Dealing with Divorce
Create a smoother and easier transition for your child.
Breaking the News
Every year, more than one million children in the United States experience the divorce of their parents, according to the American Academy of Pediatrics (AAP). Many of these children are under the age of 6. Divorce brings about a great deal of changes for a family and the children usually have trouble adjusting to this new lifestyle. Read on for some guidelines on making the transition easier for the youngest members of the family.
Here are some tips from the AAP and the American Medical Association (AMA) on telling your child about an impending divorce and helping ensure a smoother transition for everyone:
- Have both parents present to explain the situation.
- Explain divorce as a means to make Mommy and Daddy happier.
- Make it clear that your child is not the source of the problem and is in no way responsible for the failure of the marriage.
- Assure your child that Mommy and Daddy are both still his parents, even if they're no longer husband and wife.
- Don't let any personal antagonism between you and your partner into the conversation.
- Answer your child's questions honestly and age-appropriately.
Every child will react differently to a separation or divorce. Here are some general guidelines from the AAP on behavioral changes to expect:
Children under 5 years of age may:
- Be afraid of others
- Not want to be separated from one parent
- Have problems eating or sleeping
- Have trouble with toilet training
- Have outbursts or tantrums
- Blame themselves for the divorce -- especially children between 3 and 5 years of age
School-age children may:
- Be moody or angry
- Have problems eating or sleeping
- Seem distracted and faraway
- Not do as well in school
- Have tantrums
- Be more aggressive or angry
- Express their sadness and wishes for parents to get back together
- Worry about divided loyalty to their parents
Adjusting to a New Life
The changes that come with divorce can be jarring to a child. Here are some tips from the AAP and the AMA on smoothing the transition.
- Provide consistency and routine. Stick to a daily schedule of meals, chores, and bedtime. Parents living separately should agree on a set of consistent rules for both households.
- Live up to your promises. If a parent plans a visit or an outing with her child, she needs to follow through on it. Broken promises can foster a feeling of abandonment.
- Keep your relationship with your former partner cordial. Your child will feel more comfortable sharing his love with both parents if he experiences a civility between them.
- Respect the relationship between your child and his other parent. Assure your child that spending time with his other parent is in no way disloyal to you. Let your child talk with you about your former partner without feeling uncomfortable.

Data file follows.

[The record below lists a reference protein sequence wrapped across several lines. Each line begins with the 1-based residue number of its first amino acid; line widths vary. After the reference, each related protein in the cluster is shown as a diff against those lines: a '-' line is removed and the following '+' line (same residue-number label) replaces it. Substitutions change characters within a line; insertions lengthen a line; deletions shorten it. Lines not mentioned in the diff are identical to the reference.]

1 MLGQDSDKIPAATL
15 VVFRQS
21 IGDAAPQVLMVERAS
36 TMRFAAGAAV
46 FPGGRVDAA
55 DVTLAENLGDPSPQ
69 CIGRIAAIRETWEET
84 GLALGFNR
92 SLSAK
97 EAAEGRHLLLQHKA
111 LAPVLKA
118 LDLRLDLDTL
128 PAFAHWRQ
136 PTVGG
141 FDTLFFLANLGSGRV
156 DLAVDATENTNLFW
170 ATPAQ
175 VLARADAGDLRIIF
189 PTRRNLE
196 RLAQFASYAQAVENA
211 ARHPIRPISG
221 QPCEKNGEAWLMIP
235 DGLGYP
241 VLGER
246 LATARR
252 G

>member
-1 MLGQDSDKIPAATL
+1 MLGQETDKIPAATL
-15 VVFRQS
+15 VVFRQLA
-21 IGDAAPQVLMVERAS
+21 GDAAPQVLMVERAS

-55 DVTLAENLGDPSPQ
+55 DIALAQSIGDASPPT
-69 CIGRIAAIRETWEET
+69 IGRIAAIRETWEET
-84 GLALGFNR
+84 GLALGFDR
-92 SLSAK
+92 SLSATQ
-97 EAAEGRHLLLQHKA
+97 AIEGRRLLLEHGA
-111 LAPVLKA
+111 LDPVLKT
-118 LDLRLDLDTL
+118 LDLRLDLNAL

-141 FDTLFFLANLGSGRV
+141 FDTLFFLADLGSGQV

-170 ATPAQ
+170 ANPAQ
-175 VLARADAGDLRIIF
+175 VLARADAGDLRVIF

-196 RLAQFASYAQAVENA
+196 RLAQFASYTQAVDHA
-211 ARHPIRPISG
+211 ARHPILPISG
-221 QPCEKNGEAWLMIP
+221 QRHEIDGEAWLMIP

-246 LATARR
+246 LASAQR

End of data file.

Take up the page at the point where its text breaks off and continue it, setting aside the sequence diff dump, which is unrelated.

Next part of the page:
- Don't hesitate to discipline your child. A recently-divorced parent often feels the need to "pamper" her child. Resist the urge to let a child grieving over a divorce get away with behaviors that are otherwise unacceptable.
- Stay in a parental role. Remember that your child is still a child -- not a confidant. If you share stories about marital problems with your child, he may have difficulty relating to the other parent. Avoid putting your child in the middle of what is truly an adult situation that they don't have the maturity to handle.
- Resist using your child as a replacement for your former partner. Avoid pressuring children with statements like, "You're the man in the family now." Children have a right to enjoy childhood and grow up at a normal pace.
Custody and Child Support
Working out custody arrangements can be one of the most difficult elements of a divorce. However, there is a large variety of custody arrangements you can agree upon. There are two legal types of custody, according to the AAP:
- Physical custody defines where the child lives. This can be split between both parents.
- Legal custody refers to a parent's right to share in key decisions such as a child's schooling, medical treatment, and religion. Even if physical custody remains with one parent, the other parent can share legal custody.
Mothers are more likely to maintain physical custody of a child, but more and more fathers are now taking on this role. Regardless of which parent has custody, both should play an active role in the child's daily life by helping with homework, attending school meetings, and providing emotional and financial support. Neither parent should be prevented from taking part in raising the child.
Both parents have a financial obligation to their child, but millions of female-headed households aren't currently receiving child support, according to the AAP. Contact your state's child support enforcement agency for guidelines on your local laws about child support. If your child's other parent will not cooperate, your state or local government may take action to force payment.
If you're having custody or child support disagreements, consider calling a mediator or attorney to help settle the problem.
The information on this Web site is designed for educational purposes only. It is not intended to be a substitute for informed medical advice or care. You should not use this information to diagnose or treat any health problems or illnesses without consulting your pediatrician or family doctor. Please consult a doctor with any questions or concerns you might have regarding your or your child's condition.